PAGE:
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bett felt he had to discipline a local tough who had insulted one of the ladies in the cast— it was the Fourth of July and she was wearing a little American flag in the lapel of her coat. And then he got farther into the bad graces of the local citizenry when he disgustedly refused the special entertainment they had provided for him— a trip to a rat-pit, where a champion dog was to kill a thousand rats in a thousand seconds.
In fact, Paris was the only place we made any money. Boxing didn't exist in France in those times. Hitting a man with your fist was the one thing which automatically meant a long sentence in the cooler— discouraging to the manly art. So we were a complete novelty, and when we appeared at the Folies Bergere, with Daly and Corbett sparring in the blazing lights specially installed for Loie Fuller's dances, we cleaned up $10,000 in ten days. In the customs, on landing, the whole staff of the customs house went into ecstasies over a three-sheet lithograph of Corbett in fightingtogs. "Ah! Le boxeur! Ah, qu'il est beau!" was all you heard for ten minutes.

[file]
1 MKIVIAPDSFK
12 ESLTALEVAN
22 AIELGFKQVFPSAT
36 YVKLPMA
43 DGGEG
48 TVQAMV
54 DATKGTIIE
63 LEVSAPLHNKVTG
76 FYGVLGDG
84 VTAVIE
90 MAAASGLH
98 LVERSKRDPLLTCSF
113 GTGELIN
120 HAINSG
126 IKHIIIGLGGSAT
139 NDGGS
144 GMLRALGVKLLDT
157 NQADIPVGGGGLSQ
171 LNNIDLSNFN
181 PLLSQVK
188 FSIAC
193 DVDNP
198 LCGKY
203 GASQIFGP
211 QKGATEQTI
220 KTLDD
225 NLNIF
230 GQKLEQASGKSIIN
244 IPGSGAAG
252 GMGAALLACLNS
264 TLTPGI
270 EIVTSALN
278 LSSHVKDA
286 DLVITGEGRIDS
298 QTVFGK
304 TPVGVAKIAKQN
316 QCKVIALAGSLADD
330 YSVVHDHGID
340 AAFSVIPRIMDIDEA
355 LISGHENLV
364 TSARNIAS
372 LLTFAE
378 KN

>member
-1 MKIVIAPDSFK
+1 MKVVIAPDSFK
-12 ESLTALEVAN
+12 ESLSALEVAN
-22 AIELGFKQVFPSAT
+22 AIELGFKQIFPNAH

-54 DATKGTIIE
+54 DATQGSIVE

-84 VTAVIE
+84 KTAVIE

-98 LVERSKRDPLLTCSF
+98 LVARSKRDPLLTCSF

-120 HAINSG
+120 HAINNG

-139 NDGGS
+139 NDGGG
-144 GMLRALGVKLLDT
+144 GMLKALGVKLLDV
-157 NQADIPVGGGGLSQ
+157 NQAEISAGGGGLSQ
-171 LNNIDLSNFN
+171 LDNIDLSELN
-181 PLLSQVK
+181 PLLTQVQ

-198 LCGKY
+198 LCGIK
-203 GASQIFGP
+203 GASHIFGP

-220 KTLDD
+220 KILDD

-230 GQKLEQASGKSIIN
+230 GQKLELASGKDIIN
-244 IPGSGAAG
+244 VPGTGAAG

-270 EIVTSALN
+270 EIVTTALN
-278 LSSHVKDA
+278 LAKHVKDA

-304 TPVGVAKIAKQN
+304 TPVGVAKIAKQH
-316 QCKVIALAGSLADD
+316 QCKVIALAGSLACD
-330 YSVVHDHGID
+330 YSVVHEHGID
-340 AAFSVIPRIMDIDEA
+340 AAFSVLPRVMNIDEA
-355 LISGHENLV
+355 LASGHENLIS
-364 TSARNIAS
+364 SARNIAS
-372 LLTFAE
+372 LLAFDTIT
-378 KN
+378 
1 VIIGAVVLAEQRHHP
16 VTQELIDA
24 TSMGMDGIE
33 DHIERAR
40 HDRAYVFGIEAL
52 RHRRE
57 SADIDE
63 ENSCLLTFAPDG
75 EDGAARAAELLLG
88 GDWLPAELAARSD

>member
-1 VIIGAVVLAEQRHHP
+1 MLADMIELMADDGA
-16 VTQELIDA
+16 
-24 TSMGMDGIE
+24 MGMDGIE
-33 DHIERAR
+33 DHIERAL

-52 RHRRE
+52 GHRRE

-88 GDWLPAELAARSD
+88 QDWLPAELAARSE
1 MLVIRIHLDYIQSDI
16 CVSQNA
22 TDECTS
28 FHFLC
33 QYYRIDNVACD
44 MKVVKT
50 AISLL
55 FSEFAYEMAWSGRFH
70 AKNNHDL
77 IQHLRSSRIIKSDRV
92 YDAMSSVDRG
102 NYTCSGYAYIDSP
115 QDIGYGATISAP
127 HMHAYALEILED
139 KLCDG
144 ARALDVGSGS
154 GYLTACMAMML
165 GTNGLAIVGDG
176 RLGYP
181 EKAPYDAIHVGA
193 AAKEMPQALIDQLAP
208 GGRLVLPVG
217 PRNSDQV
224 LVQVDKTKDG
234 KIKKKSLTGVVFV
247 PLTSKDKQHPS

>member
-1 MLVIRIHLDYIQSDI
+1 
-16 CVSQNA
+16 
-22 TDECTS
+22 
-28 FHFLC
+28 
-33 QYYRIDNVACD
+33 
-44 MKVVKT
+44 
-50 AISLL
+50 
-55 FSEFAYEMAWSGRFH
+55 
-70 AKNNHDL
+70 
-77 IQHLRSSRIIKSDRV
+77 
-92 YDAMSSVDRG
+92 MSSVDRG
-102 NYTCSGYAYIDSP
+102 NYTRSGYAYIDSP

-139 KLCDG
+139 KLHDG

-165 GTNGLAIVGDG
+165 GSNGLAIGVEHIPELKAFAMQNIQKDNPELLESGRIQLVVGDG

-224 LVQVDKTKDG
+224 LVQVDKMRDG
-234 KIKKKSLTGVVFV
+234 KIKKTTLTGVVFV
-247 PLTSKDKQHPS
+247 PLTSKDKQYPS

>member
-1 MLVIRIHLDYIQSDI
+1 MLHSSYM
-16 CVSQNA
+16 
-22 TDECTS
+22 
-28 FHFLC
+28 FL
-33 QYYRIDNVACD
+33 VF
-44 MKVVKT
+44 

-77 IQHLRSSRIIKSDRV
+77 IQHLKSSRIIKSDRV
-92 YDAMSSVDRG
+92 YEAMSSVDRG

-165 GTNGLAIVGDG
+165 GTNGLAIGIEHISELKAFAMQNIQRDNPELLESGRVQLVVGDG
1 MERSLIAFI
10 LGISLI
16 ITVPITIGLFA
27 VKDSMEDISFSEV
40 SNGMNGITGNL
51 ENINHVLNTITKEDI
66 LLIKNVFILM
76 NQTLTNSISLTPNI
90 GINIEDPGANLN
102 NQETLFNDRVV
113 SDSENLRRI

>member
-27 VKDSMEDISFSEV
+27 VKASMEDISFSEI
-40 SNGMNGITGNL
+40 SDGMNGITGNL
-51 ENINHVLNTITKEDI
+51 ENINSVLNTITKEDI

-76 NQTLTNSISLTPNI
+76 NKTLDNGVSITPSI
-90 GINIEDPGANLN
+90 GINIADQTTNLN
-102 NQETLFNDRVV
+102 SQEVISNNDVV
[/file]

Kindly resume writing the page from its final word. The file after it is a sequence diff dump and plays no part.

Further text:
Nothing would do but Corbett must get into the ring with a French expert in la savate— the French foot-boxing in which you could kick a man in the jaw, flopping down on one arm to do it in a sort of an upside down off-to-Buffalo, but you couldn't use your fists. What happened reminded me of nothing more nor less than Daly and the kangaroo in Chicago. The Frenchman flopped and kicked Corbett in the face just